In a letter
sent April 15 to Federal Bureau of Prisons Director Michael Carvajal, U.S. Rep. Salud Carbajal (D-Santa Barbara) and U.S. Sens. Kamala Harris and Dianne Feinstein made a series of requests to the director in an effort to get a rapidly spiraling outbreak at the Lompoc federal prison under control.
FILE PHOTO BY JAYSON MELLOM
SEEKING ASSISTANCE U.S. Rep. Salud Carbajal (D-Santa Barbara) penned a letter alongside U.S. Sens. Kamala Harris and Dianne Feinstein requesting additional resources from the Federal Bureau of Prisons (BOP) to help mitigate the Lompoc Penitentiary COVID-19 outbreak, the largest infection rate at a bureau facility in the nation.
As of April 15, Santa Barbara County Public Health reported that 68 inmates had tested positive for COVID-19, as well as 25 staff members. These numbers give the U.S. Penitentiary in Lompoc the highest infection rate of all Bureau of Prisons
facilities in the nation, the letter stated.
Requests made by the California elected officials include “granting the request to establish, staff and operate a 50-bed mobile hospital from the Lompoc United States Penitentiary (USP) in California and providing the staff members with the adequate personal protective equipment (PPE) and other necessities to ensure their safety,” the letter stated. “This is in addition to filling the current medical and other prison staffing levels at this facility which are currently at 68 percent and 80 percent respectively.”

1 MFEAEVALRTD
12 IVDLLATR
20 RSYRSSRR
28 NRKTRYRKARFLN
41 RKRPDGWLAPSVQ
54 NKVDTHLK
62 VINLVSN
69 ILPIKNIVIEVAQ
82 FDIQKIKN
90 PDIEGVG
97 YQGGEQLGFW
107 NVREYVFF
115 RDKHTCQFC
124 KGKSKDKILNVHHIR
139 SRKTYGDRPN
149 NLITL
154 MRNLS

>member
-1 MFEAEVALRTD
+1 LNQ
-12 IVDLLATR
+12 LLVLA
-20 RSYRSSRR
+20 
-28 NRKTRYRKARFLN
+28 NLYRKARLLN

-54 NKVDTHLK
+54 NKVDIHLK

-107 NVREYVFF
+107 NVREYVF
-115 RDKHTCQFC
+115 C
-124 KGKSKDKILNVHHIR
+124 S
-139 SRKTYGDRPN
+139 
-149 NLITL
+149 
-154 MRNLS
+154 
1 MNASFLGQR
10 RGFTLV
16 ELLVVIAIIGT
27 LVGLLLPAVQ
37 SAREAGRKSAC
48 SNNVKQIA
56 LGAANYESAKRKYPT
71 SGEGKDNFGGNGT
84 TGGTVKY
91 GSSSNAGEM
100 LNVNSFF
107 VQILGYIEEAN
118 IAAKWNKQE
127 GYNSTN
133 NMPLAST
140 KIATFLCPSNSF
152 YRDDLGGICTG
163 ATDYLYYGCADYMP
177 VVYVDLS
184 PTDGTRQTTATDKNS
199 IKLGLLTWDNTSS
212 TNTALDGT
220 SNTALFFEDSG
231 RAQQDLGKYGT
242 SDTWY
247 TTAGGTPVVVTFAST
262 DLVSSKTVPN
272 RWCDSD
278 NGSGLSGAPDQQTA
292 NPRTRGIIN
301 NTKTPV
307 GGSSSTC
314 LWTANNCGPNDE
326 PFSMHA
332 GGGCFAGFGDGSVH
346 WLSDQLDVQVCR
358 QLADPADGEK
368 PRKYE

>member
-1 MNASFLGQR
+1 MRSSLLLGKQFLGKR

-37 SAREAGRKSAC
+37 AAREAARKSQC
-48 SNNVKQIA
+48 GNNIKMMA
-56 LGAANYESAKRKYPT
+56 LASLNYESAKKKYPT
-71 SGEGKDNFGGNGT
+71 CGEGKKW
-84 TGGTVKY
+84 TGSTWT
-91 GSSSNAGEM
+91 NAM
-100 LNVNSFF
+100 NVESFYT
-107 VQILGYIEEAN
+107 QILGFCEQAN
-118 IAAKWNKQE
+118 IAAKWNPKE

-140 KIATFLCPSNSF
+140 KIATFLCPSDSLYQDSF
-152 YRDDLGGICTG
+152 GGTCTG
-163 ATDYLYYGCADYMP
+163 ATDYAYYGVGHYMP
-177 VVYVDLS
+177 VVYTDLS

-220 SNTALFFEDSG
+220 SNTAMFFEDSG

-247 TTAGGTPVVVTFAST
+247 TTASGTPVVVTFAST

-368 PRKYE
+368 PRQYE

At the Santa Barbara County Public Health Department’s April 15 virtual press conference, county Public Health Department Director Dr. Van Do Reynoso said that the Lompoc USP is currently working to “stand up a field hospital within the prison grounds.” She also said that prison leadership is in contract negotiations with a private health care provider to operate the field hospital once it is ready. The field hospital will start with 11 beds with the intention of growing it to a 100 bed capacity, Do Reynoso said.
Bureau of Prisons' most recent data, which is updated on a weekly basis, shows that 1,487 total inmates are confined in Lompoc’s prison. With 68 inmates having tested positive as of April 15, that brings the inmate infection rate to 4.5 percent.
The first day that the Public Health Department reported infected incarcerated people as a separate figure from the Lompoc area’s general count was on April 8 at 30 inmate cases. Since then, the number of new cases per day has increased by more than five on average, with April 13 to 14 being the highest jump at 13 additional inmate cases—from 54 to 67. County Public Health Officer Dr. Henning Ansorg said at the April 15 virtual press conference that the Lompoc prison outbreak remains the only congregated living space outbreak so far in Santa Barbara County. Thirteen inmates are hospitalized at the Lompoc Valley Medical Center as of April 15, and two are in the intensive care unit.